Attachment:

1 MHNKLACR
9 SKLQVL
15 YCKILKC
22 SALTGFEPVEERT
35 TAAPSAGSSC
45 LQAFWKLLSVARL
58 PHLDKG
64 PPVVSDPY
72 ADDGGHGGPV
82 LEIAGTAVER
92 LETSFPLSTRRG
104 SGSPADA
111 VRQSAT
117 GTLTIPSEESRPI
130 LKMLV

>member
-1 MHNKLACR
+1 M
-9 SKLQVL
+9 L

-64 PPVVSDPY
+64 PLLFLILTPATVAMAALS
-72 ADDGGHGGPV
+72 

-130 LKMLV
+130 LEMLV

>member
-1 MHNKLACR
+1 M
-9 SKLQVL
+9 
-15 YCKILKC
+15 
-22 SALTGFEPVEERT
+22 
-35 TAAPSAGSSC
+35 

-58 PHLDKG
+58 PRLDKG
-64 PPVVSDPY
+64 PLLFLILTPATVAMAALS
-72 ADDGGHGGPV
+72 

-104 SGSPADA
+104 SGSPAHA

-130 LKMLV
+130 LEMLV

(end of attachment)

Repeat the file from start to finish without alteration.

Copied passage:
1 MHNKLACR
9 SKLQVL
15 YCKILKC
22 SALTGFEPVEERT
35 TAAPSAGSSC
45 LQAFWKLLSVARL
58 PHLDKG
64 PPVVSDPY
72 ADDGGHGGPV
82 LEIAGTAVER
92 LETSFPLSTRRG
104 SGSPADA
111 VRQSAT
117 GTLTIPSEESRPI
130 LKMLV

>member
-1 MHNKLACR
+1 M
-9 SKLQVL
+9 L

-64 PPVVSDPY
+64 PLLFLILTPATVAMAALS
-72 ADDGGHGGPV
+72 

-130 LKMLV
+130 LEMLV

>member
-1 MHNKLACR
+1 M
-9 SKLQVL
+9 
-15 YCKILKC
+15 
-22 SALTGFEPVEERT
+22 
-35 TAAPSAGSSC
+35 

-58 PHLDKG
+58 PRLDKG
-64 PPVVSDPY
+64 PLLFLILTPATVAMAALS
-72 ADDGGHGGPV
+72 

-104 SGSPADA
+104 SGSPAHA

-130 LKMLV
+130 LEMLV